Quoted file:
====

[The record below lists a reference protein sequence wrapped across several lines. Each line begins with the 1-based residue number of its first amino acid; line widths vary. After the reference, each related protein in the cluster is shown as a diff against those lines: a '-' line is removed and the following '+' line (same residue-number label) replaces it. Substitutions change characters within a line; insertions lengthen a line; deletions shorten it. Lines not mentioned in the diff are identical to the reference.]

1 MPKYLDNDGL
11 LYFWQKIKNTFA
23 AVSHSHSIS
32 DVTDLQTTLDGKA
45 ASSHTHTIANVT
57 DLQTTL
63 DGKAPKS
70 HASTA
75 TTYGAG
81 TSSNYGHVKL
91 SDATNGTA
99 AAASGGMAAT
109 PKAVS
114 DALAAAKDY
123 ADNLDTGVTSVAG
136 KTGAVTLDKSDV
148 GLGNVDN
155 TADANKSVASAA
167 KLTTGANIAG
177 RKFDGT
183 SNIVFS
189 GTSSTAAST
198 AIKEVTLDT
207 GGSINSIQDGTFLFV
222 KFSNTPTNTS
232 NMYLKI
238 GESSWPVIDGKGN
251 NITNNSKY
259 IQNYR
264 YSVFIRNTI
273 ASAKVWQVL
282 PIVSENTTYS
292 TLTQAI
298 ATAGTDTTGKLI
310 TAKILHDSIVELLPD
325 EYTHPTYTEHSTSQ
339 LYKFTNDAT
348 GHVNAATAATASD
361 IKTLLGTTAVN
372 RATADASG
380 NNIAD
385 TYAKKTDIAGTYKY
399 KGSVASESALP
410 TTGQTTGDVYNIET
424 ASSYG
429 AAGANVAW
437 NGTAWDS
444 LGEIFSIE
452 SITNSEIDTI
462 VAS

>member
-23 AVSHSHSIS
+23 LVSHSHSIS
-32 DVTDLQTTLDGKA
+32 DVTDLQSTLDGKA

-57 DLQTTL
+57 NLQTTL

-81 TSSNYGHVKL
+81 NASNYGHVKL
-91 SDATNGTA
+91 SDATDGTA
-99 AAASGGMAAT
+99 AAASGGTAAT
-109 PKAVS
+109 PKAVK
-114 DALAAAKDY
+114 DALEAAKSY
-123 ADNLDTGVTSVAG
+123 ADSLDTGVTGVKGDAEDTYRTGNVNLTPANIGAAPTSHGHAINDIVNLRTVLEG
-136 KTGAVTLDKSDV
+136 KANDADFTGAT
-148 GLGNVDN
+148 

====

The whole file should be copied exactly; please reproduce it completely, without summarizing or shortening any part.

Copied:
[The record below lists a reference protein sequence wrapped across several lines. Each line begins with the 1-based residue number of its first amino acid; line widths vary. After the reference, each related protein in the cluster is shown as a diff against those lines: a '-' line is removed and the following '+' line (same residue-number label) replaces it. Substitutions change characters within a line; insertions lengthen a line; deletions shorten it. Lines not mentioned in the diff are identical to the reference.]

1 MPKYLDNDGL
11 LYFWQKIKNTFA
23 AVSHSHSIS
32 DVTDLQTTLDGKA
45 ASSHTHTIANVT
57 DLQTTL
63 DGKAPKS
70 HASTA
75 TTYGAG
81 TSSNYGHVKL
91 SDATNGTA
99 AAASGGMAAT
109 PKAVS
114 DALAAAKDY
123 ADNLDTGVTSVAG
136 KTGAVTLDKSDV
148 GLGNVDN
155 TADANKSVASAA
167 KLTTGANIAG
177 RKFDGT
183 SNIVFS
189 GTSSTAAST
198 AIKEVTLDT
207 GGSINSIQDGTFLFV
222 KFSNTPTNTS
232 NMYLKI
238 GESSWPVIDGKGN
251 NITNNSKY
259 IQNYR
264 YSVFIRNTI
273 ASAKVWQVL
282 PIVSENTTYS
292 TLTQAI
298 ATAGTDTTGKLI
310 TAKILHDSIVELLPD
325 EYTHPTYTEHSTSQ
339 LYKFTNDAT
348 GHVNAATAATASD
361 IKTLLGTTAVN
372 RATADASG
380 NNIAD
385 TYAKKTDIAGTYKY
399 KGSVASESALP
410 TTGQTTGDVYNIET
424 ASSYG
429 AAGANVAW
437 NGTAWDS
444 LGEIFSIE
452 SITNSEIDTI
462 VAS

>member
-23 AVSHSHSIS
+23 LVSHSHSIS
-32 DVTDLQTTLDGKA
+32 DVTDLQSTLDGKA

-57 DLQTTL
+57 NLQTTL

-81 TSSNYGHVKL
+81 NASNYGHVKL
-91 SDATNGTA
+91 SDATDGTA
-99 AAASGGMAAT
+99 AAASGGTAAT
-109 PKAVS
+109 PKAVK
-114 DALAAAKDY
+114 DALEAAKSY
-123 ADNLDTGVTSVAG
+123 ADSLDTGVTGVKGDAEDTYRTGNVNLTPANIGAAPTSHGHAINDIVNLRTVLEG
-136 KTGAVTLDKSDV
+136 KANDADFTGAT
-148 GLGNVDN
+148 